Building a Toolbox for Global Thinking

Acting locally: no problem. Thinking globally: big problem! To solve global problems, we need global understanding of local change. Yet no matter how hard we try, it remains extremely difficult to think globally. Even in a world where Earth’s entire surface is scanned daily by satellites and made available online. Even as all of human knowledge and most of humanity […]

Naturalism in the Anthropocene

What happens when a talented science writer brings together a diverse group of ecologists and conservationists chasing a new vision of nature? If that writer is Emma Marris, the answer is: Rambunctious Garden– a new book to be released this September 1. Using her great gift for storytelling, Marris tours the reader through the contemporary ecological labyrinth that constitutes “saving […]

Rocking the Anthropocene

If media attention is any measure of popular thinking- then we have indeed finally arrived in the Anthropocene. Thanks to the leadership (and hard work) of Jan Zalasiewicz, who initiated and convened the Anthropocene Working Group of the International in London two weeks ago, there has been a true media feeding frenzy on the Anthropocene (see recent media roundup below). […]

Anthropocene is forever

“Global warming is essentially forever.” states David Archer in a nice blog post at fast company about the long-term effects of our current carbon emissions to the atmosphere. Yet more evidence that the Anthropocene is here to stay. Reminds me of one of my first blog posts – Is managing global climate now our duty? Just as we’ve made the […]

Saved! by Ester Boserup

Human populations grow until they overshoot their carrying capacity and collapse. Game over. Thank you Malthus! (1798; and Ehrlich 1968). Not so fast! There’s something wrong with this story: it almost never happens. Human populations do collapse – but not because of population growth itself; collapses are most commonly related to disease, climate change or societal failures (eg. Zhang et […]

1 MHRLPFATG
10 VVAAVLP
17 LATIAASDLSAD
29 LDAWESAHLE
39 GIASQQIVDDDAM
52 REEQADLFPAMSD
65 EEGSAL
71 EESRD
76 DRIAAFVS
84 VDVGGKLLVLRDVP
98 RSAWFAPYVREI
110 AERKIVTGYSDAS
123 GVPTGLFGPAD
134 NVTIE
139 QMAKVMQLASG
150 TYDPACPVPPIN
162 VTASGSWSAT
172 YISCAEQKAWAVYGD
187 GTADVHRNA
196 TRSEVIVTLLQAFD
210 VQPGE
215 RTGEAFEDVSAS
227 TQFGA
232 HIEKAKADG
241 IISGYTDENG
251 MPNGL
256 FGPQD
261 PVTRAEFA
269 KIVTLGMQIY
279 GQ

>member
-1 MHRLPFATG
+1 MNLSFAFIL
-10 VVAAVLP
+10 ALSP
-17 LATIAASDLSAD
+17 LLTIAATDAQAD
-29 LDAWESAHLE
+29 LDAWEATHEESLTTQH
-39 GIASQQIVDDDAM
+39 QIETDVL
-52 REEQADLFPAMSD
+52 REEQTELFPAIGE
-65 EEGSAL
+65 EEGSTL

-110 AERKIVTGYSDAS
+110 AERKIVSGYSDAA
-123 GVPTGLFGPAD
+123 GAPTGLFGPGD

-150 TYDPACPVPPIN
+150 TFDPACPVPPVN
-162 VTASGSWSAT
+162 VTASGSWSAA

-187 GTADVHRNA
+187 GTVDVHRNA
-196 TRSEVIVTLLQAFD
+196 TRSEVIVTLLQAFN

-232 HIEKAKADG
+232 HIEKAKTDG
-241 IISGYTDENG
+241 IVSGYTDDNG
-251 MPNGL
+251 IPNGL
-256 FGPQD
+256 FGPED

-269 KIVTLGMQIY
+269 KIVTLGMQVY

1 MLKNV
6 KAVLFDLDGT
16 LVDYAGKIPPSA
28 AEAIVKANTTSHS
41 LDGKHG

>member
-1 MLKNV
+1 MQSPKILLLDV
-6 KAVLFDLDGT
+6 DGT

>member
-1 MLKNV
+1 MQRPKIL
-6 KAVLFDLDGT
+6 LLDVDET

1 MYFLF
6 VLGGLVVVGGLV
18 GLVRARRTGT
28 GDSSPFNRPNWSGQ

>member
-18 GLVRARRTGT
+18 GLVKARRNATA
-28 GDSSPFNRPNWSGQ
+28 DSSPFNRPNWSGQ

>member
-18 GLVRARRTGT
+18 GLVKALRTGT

Brave new biosphere

What kind of biosphere do you want? Great question! And great to see it connected with beautiful prize-winning graphics at visualizing.org. But on thinking further, it seems clearer than ever that the inspiration behind this- the Planetary Boundaries concept, is going completely in the wrong direction. I had my reservations about the original planetary boundaries work- now these graphics concern […]

Think like a farmer

by Nick Magliocca “Farming is hard work, so why do more of it?” That is what many early farmers were probably thinking when deciding between fuller bellies or keeping their long off-seasons of leisure time– at least from the perspective of Ester Boserup. Since its 1965 release, Ester Boserup’s seminal study The Conditions of Agricultural Growth has changed the way […]

Botkin’s biosphere: ahead of its time

“We cannot expect nature to remain in a constant condition and thus provide us with a simple solution to the questions of what is “natural” and what is desirable.” (Botkin 1990, p 181) . Just one of many great thoughts in Daniel Botkin‘s 1990 classic: Discordant Harmonies: a New Ecology for the Twenty-first Century. I’d seen Botkin’s Environmental Science textbook, […]

The Biosphere we created: 1700 to 2000

“So how did the biosphere become anthropogenic anyway?” asked an astute audience member at my 2007 AGU presentation (powerpoint). I had just given a presentation on my work with Navin Ramankutty demonstrating that human populations and their use of land have reshaped most of the terrestrial biosphere into anthropogenic biomes, or anthromes (Ellis and Ramankutty 2008). Great question! I had […]

An early history of rice

When did rice change the planet? Rice is the most important food crop on earth, feeding more than half of all humans. Most is produced in Asia in the flooded paddy systems that form the core of the most intensively-managed of all ancient agricultural anthromes, the rice villages, where its high productivity in response to sophisticated irrigation schemes and traditional […]

On observing human nature

Ecologists are studying the least human parts of the most human ecosystems and the most human parts of the wildest ecosystems while favoring the Temperate zone over the Tropics (Nature News Article by Zoë Corbyn: “Ecologists shun the urban jungle”). That’s what we’ve learned since Laura Martin, a graduate student at Cornell’s Department of Natural Resources, came to me with […]